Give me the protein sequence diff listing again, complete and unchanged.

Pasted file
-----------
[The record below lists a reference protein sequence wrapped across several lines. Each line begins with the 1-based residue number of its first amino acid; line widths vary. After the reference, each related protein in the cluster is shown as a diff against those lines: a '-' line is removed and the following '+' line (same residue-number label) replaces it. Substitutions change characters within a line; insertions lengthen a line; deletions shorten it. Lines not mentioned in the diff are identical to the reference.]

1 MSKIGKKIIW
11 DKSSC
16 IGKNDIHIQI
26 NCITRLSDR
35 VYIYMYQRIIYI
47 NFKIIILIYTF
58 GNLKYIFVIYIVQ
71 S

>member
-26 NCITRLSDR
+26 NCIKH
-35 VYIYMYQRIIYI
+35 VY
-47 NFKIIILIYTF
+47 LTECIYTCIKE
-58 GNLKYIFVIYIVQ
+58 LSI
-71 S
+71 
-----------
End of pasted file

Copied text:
[The record below lists a reference protein sequence wrapped across several lines. Each line begins with the 1-based residue number of its first amino acid; line widths vary. After the reference, each related protein in the cluster is shown as a diff against those lines: a '-' line is removed and the following '+' line (same residue-number label) replaces it. Substitutions change characters within a line; insertions lengthen a line; deletions shorten it. Lines not mentioned in the diff are identical to the reference.]

1 MSKIGKKIIW
11 DKSSC
16 IGKNDIHIQI
26 NCITRLSDR
35 VYIYMYQRIIYI
47 NFKIIILIYTF
58 GNLKYIFVIYIVQ
71 S

>member
-26 NCITRLSDR
+26 NCIKH
-35 VYIYMYQRIIYI
+35 VY
-47 NFKIIILIYTF
+47 LTECIYTCIKE
-58 GNLKYIFVIYIVQ
+58 LSI
-71 S
+71 